Poverty in U.S. remains high as incomes stall, census says

Statistics released today by the Census Bureau present a portrait of a stagnant economy with poverty remaining high and incomes sluggish four years into the recovery from the worst slump since the Great Depression. More

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economic indicators

Poverty in U.S. remains high as incomes stall, census says

Posted 9/17/13

CHICAGO - Statistics released today by the Census Bureau present a portrait of a stagnant economy with poverty remaining high and incomes sluggish four years into the recovery from the worst slump since the Great Depression.

The proportion of people living in poverty was 15 percent in 2012, while median household income was $51,017. Both numbers weren’t statistically different from the previous year. There were 46.5 million people living in poverty, the agency reported.

The data shows the economic expansion hasn’t broadened to all Americans amid rising stock prices and home values that have boosted the financial standing of more affluent people. Those on the lowest tiers of the economy continue to struggle amid relatively high unemployment and stagnant wages.

“The poverty rate is still very high by historical standards,” said Isabel Sawhill, a senior fellow at the Brookings Institution in Washington who studies poverty issues. “The good news is that it is likely to decline as the economy recovers over the next decade. The bad news is that it’s unlikely to get back to its 2007 level -- 12.5 percent -- until the middle of the next decade, according to our projections.”

The Census Bureau releases the nation’s official estimates of household income and poverty annually. The data comes from the Current Population Survey.

Top 10%

An updated research paper published earlier this month by University of California, Berkeley economist Emmanuel Saez found that the top 10 percent of earners -- those with household income above $114,000 -- collected more than half of the nation’s total income in 2012, the largest proportion since 1917 when the government started collecting such data.

The study, using preliminary 2012 data, also found that those with the top 1 percent of incomes saw their earnings grow 31.4 percent from 2009 to 2012, while the bottom 99 percent saw growth of just 0.4 percent.

President Barack Obama noted those trends in a speech yesterday marking the 5-year anniversary of the financial crisis triggered by the collapse of Lehman Brothers Holdings Inc.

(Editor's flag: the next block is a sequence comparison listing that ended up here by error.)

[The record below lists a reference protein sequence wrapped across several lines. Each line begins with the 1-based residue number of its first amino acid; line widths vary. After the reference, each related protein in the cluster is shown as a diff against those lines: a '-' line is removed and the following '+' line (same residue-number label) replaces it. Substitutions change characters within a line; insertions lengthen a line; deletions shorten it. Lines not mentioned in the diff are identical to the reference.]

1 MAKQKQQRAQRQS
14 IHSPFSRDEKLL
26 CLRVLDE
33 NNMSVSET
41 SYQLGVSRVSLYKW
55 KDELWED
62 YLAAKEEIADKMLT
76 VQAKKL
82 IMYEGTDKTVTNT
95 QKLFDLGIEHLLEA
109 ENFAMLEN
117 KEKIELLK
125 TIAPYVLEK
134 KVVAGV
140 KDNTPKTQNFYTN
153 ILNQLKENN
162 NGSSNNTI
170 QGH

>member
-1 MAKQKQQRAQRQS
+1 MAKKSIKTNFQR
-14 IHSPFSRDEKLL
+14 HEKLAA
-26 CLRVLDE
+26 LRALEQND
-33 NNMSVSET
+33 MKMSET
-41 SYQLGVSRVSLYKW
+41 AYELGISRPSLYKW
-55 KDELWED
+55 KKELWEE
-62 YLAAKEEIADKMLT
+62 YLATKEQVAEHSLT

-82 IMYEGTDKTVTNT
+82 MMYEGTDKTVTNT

“Even though our businesses are creating new jobs and have broken record profits, the top 1 percent of Americans took home 20 percent of the nation’s income last year, while the average worker isn’t seeing a raise at all,” Obama said. “Most of the gains have gone to the top one-tenth of 1 percent. So in many ways, the trends that have taken hold over the past few decades of a winner-take-all economy, where a few do better and better, while everybody else just treads water or loses ground, those trends have been made worse by the recession.”

Government aid

Unemployment, which hovered at or above 8 percent for much of 2012, dropped to 7.3 percent in August. The slow and uneven recovery has left millions dependent on government assistance.

The U.S. Department of Agriculture reported earlier this month that food stamps were used by 47.7 million people in June, close to a record high and up 2.3 percent from a year earlier.

The program, because of both its rapid growth and fraud allegations, has become a target for Republicans in their fight with Obama and other Democrats over reducing federal budget deficits. Expenditures for what is formally known as the Supplemental Nutrition Assistance Program grew to $78 billion last year, more than double the amount when the recession started in December 2007.

Obama’s ability to alter such economic trend lines will be central to his legacy. How much the unemployment rate drops in the next year also will weigh heavily on November 2014 races that will determine control of Congress.

More insured

The Census Bureau data also show the number of Americans who lack health insurance declined to 48 million last year from 48.6 million in 2011, as many under the age of 26 took advantage of a provision in Obama’s 2010 health-care overhaul that allowed them to be covered under their parents’ plans.

Additional coverage provisions for what’s commonly called Obamacare take effect in January. The percentage of people without health insurance dropped to 15.4 percent from 15.7 percent in 2011.

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